Advertise with Us!
We have a variety of advertising options which would give your courses an instant visibility to a very large set of developers, designers and data scientists.View Plans
What is MongoDB? Introduction, Applications, Advantages and Examples
Table of Contents
What is MongoDB? Overview, & History
MongoDB is a powerful, highly scalable, free and open-source NoSQL based database. MongoDB was initially released approximately 9 years ago on the 11th of February, 2009 and has since then achieved the position of the leading NoSQL database. The company MongoDB Inc. (New York, United States) maintains and manages the development of MongoDB. They also provide the commercial version of MongoDB which includes support also. The source code of MongoDB is available on Github.
Over the years, MongoDB has become a popular choice of a highly scalable database and it is currently being used as the backend data store of many well-known organizations like IBM, Twitter, Zendesk, Forbes, Facebook, Google, and a gazillion others. MongoDB has also caught the eyes of the open-source community and a lot of developers work on various open-source projects based on MongoDB. You can download MongoDB here and find MongoDB documentation here.
Applications of MongoDB
MongoDB is widely used across various web applications as the primary data store. One of the most popular web development stacks, the MEAN stack employs MongoDB as the data store (MEAN stands for MongoDB, ExpressJS, AngularJS, and NodeJS).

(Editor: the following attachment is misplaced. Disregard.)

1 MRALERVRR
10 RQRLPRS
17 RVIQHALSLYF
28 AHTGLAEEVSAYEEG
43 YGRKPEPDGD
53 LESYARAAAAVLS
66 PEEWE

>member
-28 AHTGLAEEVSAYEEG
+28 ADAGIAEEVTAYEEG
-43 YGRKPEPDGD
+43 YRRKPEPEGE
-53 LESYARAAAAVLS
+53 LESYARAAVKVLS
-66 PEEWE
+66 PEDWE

When and How to use MongoDB?
MongoDB is a document-based data store which means that it stores the information in rather an unstructured format as compared to structured tables like in MySQL or PostgreSQL. This essentially means that the data stored in MongoDB is “schema-less”. Therefore, MongoDB provides a fast and scalable data storage service which makes it a popular choice in the performance-critical application. Moreover, the fact that MongoDB has been written in C++ makes it even faster as compared to a lot of other databases.
MongoDB should not be used in applications that require table joins simply because it doesn’t support joins (like in SQL). This is attributed to the fact that the data stored in MongoDB is not structured and therefore, performing joins is a highly time-consuming process that may lead to slow performance.
Let us consider a simple example of a Student model where a student can take up various university courses. Here is how a simple MongoDB based Student model will look like:
Advantages of using MongoDB
As can be seen in the above example that rather than storing Students and Courses in separate database tables as in SQL, here in MongoDB, we store them together in a single “document”. This speeds up the data retrieval process. Most large scale applications like Facebook require this marginal increase in performance owing to the fact that billions of users are using the application and so, even a minor increase in performance may create a large scale impact overall. This is one of the most important advantages of using MongoDB.
Other advantages include:
- Clustering: MongoDB allows sharding of data across the nodes in a cluster so as to ensure that there is no single-point-of-failure in the database server.
- Support for Secondary Indices: MongoDB allows for not just a primary index but also for a secondary index which is important in many applications.